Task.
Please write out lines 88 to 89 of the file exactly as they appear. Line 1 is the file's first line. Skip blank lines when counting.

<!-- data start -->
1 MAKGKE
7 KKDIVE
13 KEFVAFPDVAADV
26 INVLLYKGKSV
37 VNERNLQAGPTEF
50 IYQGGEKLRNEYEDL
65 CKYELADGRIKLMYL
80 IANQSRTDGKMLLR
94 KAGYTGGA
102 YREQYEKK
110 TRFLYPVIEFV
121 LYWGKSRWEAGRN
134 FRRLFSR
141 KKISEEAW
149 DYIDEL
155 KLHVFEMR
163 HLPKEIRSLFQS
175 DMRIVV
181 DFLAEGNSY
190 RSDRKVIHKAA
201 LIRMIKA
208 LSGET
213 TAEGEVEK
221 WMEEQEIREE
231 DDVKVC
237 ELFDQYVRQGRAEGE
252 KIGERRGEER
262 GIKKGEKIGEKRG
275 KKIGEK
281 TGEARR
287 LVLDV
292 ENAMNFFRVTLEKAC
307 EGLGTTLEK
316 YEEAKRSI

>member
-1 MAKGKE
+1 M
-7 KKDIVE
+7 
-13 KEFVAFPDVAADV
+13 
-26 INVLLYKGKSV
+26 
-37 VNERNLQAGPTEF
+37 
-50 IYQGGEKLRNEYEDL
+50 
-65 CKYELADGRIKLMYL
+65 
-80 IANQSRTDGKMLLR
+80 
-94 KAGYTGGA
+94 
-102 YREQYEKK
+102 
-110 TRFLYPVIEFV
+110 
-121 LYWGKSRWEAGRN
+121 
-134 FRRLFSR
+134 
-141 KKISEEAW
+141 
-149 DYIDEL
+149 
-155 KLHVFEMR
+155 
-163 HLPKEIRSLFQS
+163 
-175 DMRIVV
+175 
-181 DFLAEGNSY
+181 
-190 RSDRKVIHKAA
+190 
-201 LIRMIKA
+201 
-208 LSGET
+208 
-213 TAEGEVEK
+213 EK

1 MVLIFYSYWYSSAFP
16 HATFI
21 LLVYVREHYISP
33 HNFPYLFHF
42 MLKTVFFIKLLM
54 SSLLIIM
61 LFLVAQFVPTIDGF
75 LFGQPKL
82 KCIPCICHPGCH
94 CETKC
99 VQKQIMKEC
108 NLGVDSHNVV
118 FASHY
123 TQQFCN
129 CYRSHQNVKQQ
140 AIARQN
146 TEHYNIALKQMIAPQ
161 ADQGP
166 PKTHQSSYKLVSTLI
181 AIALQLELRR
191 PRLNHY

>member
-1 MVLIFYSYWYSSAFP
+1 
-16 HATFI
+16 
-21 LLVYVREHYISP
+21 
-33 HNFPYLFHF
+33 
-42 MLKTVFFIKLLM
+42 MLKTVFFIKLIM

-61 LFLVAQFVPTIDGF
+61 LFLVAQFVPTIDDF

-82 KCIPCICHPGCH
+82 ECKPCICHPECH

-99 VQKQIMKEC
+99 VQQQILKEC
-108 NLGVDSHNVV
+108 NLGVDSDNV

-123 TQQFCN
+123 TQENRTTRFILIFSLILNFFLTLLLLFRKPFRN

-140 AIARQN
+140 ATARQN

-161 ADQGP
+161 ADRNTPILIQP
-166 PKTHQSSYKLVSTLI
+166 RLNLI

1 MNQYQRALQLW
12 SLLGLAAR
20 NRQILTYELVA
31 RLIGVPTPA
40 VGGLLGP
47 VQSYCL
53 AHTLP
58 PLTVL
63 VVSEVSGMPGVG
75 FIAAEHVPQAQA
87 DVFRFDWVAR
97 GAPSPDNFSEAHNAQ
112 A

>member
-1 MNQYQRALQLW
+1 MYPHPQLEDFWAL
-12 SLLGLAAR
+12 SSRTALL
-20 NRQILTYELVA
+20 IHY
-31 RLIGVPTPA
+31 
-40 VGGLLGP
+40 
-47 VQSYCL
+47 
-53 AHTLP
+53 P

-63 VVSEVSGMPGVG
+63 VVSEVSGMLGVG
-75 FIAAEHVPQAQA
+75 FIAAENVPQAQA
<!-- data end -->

61 LFLVAQFVPTIDGF
75 LFGQPKL